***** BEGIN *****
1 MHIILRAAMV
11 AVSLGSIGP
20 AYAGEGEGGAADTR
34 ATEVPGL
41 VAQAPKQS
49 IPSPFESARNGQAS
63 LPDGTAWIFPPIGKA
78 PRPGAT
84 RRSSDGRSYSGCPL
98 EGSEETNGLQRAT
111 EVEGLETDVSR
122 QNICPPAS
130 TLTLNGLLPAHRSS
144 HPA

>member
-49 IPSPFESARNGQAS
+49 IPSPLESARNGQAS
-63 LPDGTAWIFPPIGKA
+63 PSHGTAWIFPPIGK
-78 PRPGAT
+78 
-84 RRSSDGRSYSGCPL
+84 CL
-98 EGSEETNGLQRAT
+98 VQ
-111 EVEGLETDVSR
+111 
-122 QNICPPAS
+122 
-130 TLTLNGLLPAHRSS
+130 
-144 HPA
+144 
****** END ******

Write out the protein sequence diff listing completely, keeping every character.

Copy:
1 MHIILRAAMV
11 AVSLGSIGP
20 AYAGEGEGGAADTR
34 ATEVPGL
41 VAQAPKQS
49 IPSPFESARNGQAS
63 LPDGTAWIFPPIGKA
78 PRPGAT
84 RRSSDGRSYSGCPL
98 EGSEETNGLQRAT
111 EVEGLETDVSR
122 QNICPPAS
130 TLTLNGLLPAHRSS
144 HPA

>member
-49 IPSPFESARNGQAS
+49 IPSPLESARNGQAS
-63 LPDGTAWIFPPIGKA
+63 PSHGTAWIFPPIGK
-78 PRPGAT
+78 
-84 RRSSDGRSYSGCPL
+84 CL
-98 EGSEETNGLQRAT
+98 VQ
-111 EVEGLETDVSR
+111 
-122 QNICPPAS
+122 
-130 TLTLNGLLPAHRSS
+130 
-144 HPA
+144 